4 reasons alternative schools need a SEL curriculum

How an alternative high school has used its social-emotional learning curriculum to shift its culture, engage students, and improve its on-time graduation rates.
By: | September 28, 2021
Components of Social and Emotional Learning.
Ceatriss Wall is the principal of Pathfinder High School in Lander, Wy.

Ceatriss Wall is the principal of Pathfinder High School in Lander, Wy.

As the alternative high school for our district, Pathfinder High School serves students in grades 9-12. We average about 50 students per semester and work with a diverse group of students that comes to us because traditional high school just wasn’t working for them. Our students are blessed to have this option, and we’re fortunate to have them as our students.

Our first year in existence (2017) we really just wanted to get a few kids over the graduation line. This year, we produced 14 graduates—10 of whom are now college-bound (with scholarships) and exploring secondary options. This is a big win for our families, many of which have never had a child or parent graduate from high school, let alone attend college. We’ve been slowly improving our on-time graduation rate since 2017 – going from 58% to 77%.

Managing complex life situations

Many of our students have complex life situations. Their hearts are solid, but they’re tough kids who are reluctant to let anyone in. Knowing this, we implemented the 7 Mindsets social-emotional learning (SEL) curriculum four years ago. We were at a point where we needed a tool that could help shift our culture, engage our students, and improve our on-time graduation rates.

Here are four different ways our SEL curriculum has helped us achieve these goals in the alternative school setting:

  1. SEL is for students and SEL doesn’t happen in a bubble. To be the most meaningful, both teacher and student have to be on board and involved. We have an incredible staff here that trained with the team from our SEL provider and then hit the ground running with the new lessons. For example, using the “passion” mindset, teachers choose something that they’re passionate about and then develop a lesson around that passion. One teacher who loves cake decorating, for example, teaches a class on how to decorate cakes. This really helps bring to light the fact that teachers are human and they have interests and passions that they want to share.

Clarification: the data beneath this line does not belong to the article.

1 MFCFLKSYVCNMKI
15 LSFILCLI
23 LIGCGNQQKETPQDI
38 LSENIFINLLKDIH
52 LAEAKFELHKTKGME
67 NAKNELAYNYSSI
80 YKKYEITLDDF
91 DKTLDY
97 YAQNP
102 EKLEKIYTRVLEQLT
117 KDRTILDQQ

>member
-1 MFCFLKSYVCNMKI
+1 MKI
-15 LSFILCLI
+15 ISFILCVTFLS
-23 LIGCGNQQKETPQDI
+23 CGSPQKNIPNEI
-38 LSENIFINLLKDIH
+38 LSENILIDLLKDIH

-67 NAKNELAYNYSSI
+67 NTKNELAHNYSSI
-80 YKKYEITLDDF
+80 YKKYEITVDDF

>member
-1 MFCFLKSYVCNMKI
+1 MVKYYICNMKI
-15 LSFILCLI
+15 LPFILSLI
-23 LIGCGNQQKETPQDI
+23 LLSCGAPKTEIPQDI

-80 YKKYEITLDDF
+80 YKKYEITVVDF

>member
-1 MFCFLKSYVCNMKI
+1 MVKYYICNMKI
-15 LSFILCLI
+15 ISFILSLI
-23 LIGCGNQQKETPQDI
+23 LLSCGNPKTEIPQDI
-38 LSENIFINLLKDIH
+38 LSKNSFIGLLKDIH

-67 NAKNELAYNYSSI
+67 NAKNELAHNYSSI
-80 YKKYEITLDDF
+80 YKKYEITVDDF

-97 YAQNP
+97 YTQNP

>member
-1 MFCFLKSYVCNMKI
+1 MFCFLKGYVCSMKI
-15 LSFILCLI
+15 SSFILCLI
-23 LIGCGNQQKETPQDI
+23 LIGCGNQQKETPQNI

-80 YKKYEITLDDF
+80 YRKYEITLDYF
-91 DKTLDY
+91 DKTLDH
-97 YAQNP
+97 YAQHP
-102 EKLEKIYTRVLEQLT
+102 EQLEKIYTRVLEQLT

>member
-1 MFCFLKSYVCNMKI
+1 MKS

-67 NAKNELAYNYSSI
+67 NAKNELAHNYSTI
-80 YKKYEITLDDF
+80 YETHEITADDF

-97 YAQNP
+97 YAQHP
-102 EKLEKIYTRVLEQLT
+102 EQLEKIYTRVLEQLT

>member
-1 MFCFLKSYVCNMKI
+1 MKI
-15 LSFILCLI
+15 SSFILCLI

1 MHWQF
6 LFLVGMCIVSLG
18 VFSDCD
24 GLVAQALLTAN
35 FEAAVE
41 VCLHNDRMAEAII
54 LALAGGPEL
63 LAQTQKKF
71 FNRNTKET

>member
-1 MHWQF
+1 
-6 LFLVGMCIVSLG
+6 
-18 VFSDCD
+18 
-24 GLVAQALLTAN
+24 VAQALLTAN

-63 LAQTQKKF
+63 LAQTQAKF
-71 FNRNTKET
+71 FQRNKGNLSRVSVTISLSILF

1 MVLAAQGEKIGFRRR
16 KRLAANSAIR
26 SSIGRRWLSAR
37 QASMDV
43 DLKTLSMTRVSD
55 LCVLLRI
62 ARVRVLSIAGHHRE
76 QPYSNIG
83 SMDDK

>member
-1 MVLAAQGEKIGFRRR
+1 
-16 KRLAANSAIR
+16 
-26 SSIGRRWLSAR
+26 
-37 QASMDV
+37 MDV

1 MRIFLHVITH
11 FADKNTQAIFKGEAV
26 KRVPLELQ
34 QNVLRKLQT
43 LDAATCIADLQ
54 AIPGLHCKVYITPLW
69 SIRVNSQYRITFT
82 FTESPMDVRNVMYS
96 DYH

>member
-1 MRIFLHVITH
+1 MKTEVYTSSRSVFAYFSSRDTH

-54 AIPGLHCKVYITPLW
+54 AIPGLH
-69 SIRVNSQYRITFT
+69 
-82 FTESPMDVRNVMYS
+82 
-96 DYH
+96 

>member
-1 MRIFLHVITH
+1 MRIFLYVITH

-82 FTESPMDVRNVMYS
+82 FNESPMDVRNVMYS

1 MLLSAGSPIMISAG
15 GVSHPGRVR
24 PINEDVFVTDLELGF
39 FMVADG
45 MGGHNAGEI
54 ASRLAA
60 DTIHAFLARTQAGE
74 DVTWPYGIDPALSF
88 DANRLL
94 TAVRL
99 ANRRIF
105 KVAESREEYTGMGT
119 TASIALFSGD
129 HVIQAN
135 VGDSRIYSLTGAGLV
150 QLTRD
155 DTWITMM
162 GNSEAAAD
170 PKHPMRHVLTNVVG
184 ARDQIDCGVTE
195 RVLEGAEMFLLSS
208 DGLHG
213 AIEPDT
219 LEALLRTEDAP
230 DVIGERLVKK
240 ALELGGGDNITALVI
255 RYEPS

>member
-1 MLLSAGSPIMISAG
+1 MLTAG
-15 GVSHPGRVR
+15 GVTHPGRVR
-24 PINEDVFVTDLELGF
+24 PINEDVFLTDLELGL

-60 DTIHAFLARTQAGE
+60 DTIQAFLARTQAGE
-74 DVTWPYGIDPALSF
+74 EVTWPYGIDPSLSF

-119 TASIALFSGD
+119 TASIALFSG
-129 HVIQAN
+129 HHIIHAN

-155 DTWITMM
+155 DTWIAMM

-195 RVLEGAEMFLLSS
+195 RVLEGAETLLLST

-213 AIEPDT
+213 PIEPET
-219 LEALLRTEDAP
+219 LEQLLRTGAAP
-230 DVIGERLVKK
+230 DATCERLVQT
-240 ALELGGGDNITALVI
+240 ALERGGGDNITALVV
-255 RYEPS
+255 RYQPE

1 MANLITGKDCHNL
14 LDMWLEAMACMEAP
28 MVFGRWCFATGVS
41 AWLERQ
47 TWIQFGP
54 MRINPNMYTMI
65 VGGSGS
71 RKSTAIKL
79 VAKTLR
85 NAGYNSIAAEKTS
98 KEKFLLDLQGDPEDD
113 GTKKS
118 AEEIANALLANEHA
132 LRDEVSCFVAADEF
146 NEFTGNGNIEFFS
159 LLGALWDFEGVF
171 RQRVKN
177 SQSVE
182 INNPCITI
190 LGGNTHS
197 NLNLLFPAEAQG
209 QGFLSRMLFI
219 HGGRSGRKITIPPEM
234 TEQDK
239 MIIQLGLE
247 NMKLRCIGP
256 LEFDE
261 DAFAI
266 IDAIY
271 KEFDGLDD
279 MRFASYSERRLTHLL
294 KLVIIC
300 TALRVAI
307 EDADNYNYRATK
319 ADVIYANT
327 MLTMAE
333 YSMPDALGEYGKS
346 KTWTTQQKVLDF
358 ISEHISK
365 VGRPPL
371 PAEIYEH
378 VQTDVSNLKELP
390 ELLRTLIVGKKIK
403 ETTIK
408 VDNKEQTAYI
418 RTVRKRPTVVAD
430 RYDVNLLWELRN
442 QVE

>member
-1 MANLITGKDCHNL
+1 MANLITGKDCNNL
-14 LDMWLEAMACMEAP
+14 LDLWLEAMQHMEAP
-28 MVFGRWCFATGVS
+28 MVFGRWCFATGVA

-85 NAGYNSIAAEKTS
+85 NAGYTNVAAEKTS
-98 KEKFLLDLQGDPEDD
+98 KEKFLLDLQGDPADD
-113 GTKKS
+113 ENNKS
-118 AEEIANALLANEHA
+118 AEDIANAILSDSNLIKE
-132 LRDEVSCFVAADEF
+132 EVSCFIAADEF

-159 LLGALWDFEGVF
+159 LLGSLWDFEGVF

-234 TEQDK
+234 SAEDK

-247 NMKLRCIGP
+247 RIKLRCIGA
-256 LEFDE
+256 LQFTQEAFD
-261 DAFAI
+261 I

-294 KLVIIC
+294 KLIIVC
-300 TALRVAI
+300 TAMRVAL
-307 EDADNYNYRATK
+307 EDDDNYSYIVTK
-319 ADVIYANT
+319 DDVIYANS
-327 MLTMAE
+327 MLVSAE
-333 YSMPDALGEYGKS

1. It helps reset the clock for students. Many of our students have struggled with historical trauma and social issues. They all learn differently. We tell them that they’re here not because they weren’t successful someplace else, but because they can be. We want to give them a fresh start and a new beginning, and our SEL curriculum helps us with that reset. For example, it allows students to think more intrinsically about what matters to them. What are they passionate about? What are their goals and dreams? What type of relationships do they want to have? When students and educators engage in these conversations about what matters to them, that’s when the real learning takes place.
  1. Students learn to “live to give.” Giving is difficult, even for adults. Receiving is even harder. With the live to give mindset, students learn the value that comes when you have something to give. Our kids just jump on that and embrace it. They understand that if they have something to share that it makes them valuable. This changes everything at the most functional level as our students come up with activities and options that reflect this mindset. For instance, one of our students who was passionate about fishing said, “I bet there are some middle school kids who need some friends? Can we get a bus? Can we take them fishing?” This is just one example of how kids are sharing their passions and learning the value of giving in life; it changes everything. 
  1. Embrace challenges. There’s a perception that life is great, and that if you have a great life then you’ve got it made. In reality, we all endure hard times. At Pathfinder High School, we incorporate the growth mindset in our lessons. Every week we’re talking about how “tough” can be good, and that it challenges us all to learn and grow. Put simply, if it doesn’t come easy, it’s fantastic. It gives us all the opportunity to learn new skills.

Anything is possible

This year, our students will be working with our SEL curriculum once a week and we will discuss the mindsets every day. Teachers are in the classroom learning right along with their students, talking things out, and building on outside activities that allow us to use the same SEL language, and growth mindset. We’re pleased with the progress we’ve made over the last four years. All of our students come from diverse backgrounds and have voices that deserve to be heard. Our SEL curriculum has truly given our kids that voice and helped them be confident in the knowledge that they can go out and achieve anything, and that anything’s possible.

Ceatriss Wall is the principal of Pathfinder High School in Lander, Wy.

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